Do you have a child in Year 1?

If so, your child will be participating in the Phonics Screening Check (PSC) that takes place in June. The purpose of the phonics screening check is to test your child’s phonic knowledge and confirm that they have learned phonic decoding to an age-appropriate standard.

Each child will be asked to read aloud a list of 40 words, by identifying and saying sounds and blending them together; words are a mix of real and pseudo words. The words will use phonemes and graphemes from across phases 2, 3, 4 and 5. Previously, the pass score has been 32.

Examples of previous checks can be found via the links below:

There is also a useful video for parents on our website.

Parents are invited twice a year to come to school and learn about phonics, how to help your child and how we are helping this grow in knowledge. The presentation we share is here for you:

Phonics presentation for parents 2024

What if my child does not reach the standard in Year 1?

If a pupil does not meet the expected standard at the end of Year 1, a programme of support will be put in place and they will re-take the check in Year 2. Please talk to your child’s teacher if you have any concerns about this.

We use Red Rose Phonics - this is how we do it!

Lessons are sequenced - with very clear end points. Have a look at our plans to see the order in which we do things.

Let's do this together!

Parents play a very important part in helping with phonics. Keeping momentum up while learning at home will really help. Here are some top tips to help your child learn, use and apply phonics skills at home:


  • Talk, talk talk! Talk regularly about day-to-day life, and what you’re reading together. Talking is key to helping children hear and pronounce speech sounds, as well as developing their vocabulary. Also point to signs or words when you’re out and about, or listen and talk about the sounds you can hear in the environment.
  • Read to and with your children every day! Reading to children is the best way to encourage them to love books and expand their vocabulary beyond spoken language. Just 10 minutes a day makes a world of difference to reading development!
  • Say the sounds correctly! Use these 2 simple but golden rules when pronouncing phonemes (sounds);
  • It’s important not to add an ‘uh’ at the end of the consonant sound – for example, the sound is /m/ not /muh/). 
  • Don’t make sounds too long – for example, the letter ‘m’ has a short /m/ sound, not a continuous /mmmmmmm/ sound.

There are lots of videos and tutorials to help with sound pronunciation available on the internet, including this one from Oxford Owl:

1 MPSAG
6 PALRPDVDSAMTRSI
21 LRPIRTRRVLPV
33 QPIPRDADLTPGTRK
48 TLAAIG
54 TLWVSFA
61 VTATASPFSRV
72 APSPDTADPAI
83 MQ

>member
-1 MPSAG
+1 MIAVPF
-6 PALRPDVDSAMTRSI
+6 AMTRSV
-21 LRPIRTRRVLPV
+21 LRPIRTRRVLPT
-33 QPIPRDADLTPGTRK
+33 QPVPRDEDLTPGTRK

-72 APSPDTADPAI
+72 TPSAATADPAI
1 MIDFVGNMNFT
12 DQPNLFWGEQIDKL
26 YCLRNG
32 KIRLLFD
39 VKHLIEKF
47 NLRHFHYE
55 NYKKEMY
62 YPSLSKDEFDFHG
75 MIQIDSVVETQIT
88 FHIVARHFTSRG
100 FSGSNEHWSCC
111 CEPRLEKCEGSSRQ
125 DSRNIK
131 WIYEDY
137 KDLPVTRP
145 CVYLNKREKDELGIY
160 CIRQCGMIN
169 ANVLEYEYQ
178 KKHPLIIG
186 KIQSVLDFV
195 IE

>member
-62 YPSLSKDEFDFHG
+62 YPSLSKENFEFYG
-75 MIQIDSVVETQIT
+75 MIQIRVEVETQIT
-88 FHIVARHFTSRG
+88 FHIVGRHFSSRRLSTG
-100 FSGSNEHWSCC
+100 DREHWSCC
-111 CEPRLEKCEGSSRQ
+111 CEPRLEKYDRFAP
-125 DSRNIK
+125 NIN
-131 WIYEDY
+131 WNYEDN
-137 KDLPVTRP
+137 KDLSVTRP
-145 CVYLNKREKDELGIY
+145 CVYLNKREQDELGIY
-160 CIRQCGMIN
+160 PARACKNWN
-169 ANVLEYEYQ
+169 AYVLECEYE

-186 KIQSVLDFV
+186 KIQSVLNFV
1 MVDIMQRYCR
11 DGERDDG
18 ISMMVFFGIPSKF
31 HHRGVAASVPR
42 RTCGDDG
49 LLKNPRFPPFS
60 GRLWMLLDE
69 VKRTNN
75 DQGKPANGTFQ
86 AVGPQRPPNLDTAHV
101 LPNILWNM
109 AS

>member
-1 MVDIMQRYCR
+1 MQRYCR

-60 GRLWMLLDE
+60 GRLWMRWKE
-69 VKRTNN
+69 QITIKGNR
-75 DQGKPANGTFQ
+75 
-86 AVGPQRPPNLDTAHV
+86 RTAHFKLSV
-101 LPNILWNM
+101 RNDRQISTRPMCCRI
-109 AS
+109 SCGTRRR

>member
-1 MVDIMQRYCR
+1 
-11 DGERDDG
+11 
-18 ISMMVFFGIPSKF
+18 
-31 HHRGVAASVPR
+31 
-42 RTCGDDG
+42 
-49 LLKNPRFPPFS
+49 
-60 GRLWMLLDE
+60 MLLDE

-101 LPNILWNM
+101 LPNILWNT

• Repetition, repetition, repetition! Practice makes perfect. Please spend 10 mins each day reading with your child. You don’t need to read the whole book at once. Break it down into manageable chunks and remember to talk about what you are reading. Encourage your child to say the sounds they see automatically, reading from left to write and blend them together to read the word. If your child gets stuck, use the phoneme cards in your child’s reading packet to help. Encourage them to say the sounds in order and do it with them. Apart from library books, all other reading books sent home from school are matched to your child’s current phonic phase and week and are fully decodable. Watch out for ‘tricky words’ though! These are not decodable and have to learnt by heart..
  • Enjoy reading! This is key to reading success! We know that with encouragement and praise, children will learn much faster so make reading at home special and fun. We know how busy life is so please involve the whole family so that it’s not just the same person reading with your child.

Once school books start to be sent home, we use ‘book bags’ and a reading record, which is a great way for teachers and parents to communicate about what children have read. The reading record can be used to highlight problems or successes they have had, either at home or at school. Please help us by filling it in each time your child reads. We expect all children to read with an adult every day for at least 10 minutes.

Here are a great selection of resources to help you:

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In this hyperlink below is every sound you need, in phase order - have a go together, your children will love showing you how clever they are!

Every lesson - every sound, great fun to help at home!